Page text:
Five Things to Consider Before Consolidating Your Student Loans

consolidating student loans

Here are some things to consider before you decide to consolidate your variable-rate student loans.

1) One of the most compelling reasons to consolidate now is that Federal loan interest rates, which are based on recent T-bill rates, are at close-to-historical lows — 3.625 percent for a loan in its grace period, 4.25 percent for a loan in repayment and 5.125 percent for a PLUS loan, compared to last year’s rates of 6.8 percent, 7.2 percent and 8.02 percent, respectively.

This means that, even though your variable-rate loan interest will go down anyway after July 1, there’s no guarantee that interest rates will remain this low in subsequent years. If you consolidate now, you can lock in a low rate no matter what happens to interest rates later.

2) Even though your payments might go down after consolidating, how much are you really saving? For example, if you have $20,000 in loans with a variable rate, your payment based on the rates that expire on July 1, 2008, would be about $234 a month for 10 years, paying a total of $8,114 in interest. If you consolidate those loans now, you would lock in a rate of about $205 a month for 10 years, paying a total of $4,585 in interest.

Where this decision gets tricky, however, is figuring out how your variable-rate loans will change in future years.

If those rates go up by 1 percent next year (and never drop below that again for the life of the loan), your payment (without consolidating) would go up to at least $214 a month and your total interest would be a least $1,000 more. If those rates go up 2 percent (and never go down), your monthly payment would go up to at least $223 and your total interest would go up at least $2,000. If the variable rates stay about the same for the next 10 years, your payments and total interest paid would also stay relatively constant.

3) Unfortunately, if you have any fixed-rate Federal loans, which are likely to have rates well above the new variable rates, consolidating those loans won’t save you much, if any, money.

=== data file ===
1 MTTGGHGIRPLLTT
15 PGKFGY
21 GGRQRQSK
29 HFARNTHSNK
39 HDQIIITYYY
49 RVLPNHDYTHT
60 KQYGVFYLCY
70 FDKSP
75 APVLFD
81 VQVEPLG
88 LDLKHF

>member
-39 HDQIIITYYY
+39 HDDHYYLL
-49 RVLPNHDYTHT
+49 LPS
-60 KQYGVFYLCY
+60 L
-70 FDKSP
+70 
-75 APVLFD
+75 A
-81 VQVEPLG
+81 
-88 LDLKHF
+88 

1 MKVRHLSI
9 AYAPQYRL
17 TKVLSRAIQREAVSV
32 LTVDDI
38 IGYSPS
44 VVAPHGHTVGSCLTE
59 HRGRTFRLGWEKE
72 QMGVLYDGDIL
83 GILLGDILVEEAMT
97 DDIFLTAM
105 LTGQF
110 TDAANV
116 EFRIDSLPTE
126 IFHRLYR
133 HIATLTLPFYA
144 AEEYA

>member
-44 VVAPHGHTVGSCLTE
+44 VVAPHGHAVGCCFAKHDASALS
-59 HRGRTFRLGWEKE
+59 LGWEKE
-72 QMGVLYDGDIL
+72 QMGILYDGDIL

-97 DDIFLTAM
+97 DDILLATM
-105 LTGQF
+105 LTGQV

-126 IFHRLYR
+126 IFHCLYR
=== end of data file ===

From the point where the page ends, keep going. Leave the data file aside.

That’s because the formula for figuring the rate of a consolidated loan is based on the already established weighted average rates of all the loans involved, rather than on the new variable rates. If you have both variable- and fixed-rate loans — all Federal loans disbursed on or after July 1, 2006, are fixed-rate loans — then you can still consolidate your variable-rate loans and take advantage of the new rates.

4) If you have both Federal and private loans, make sure to consolidate them separately. Private loans have higher interest rates than the Federal loans (both initially and in consolidation), so mixing them can end up raising the rate on the money you borrowed through a Federal program. In general, private loan consolidation plans are based on the Federal Prime interest rate or the London Interbank Offered Rate, both of which, after a private institution adds its own points to the equation, are substantially higher than Federal consolidation rates.

5) It’s important to remember that each situation is different, and that the advice given here is only meant to provide general guidelines about how to proceed. If you are considering refinancing, contact your lenders directly for the details specific to your needs and ability to pay.

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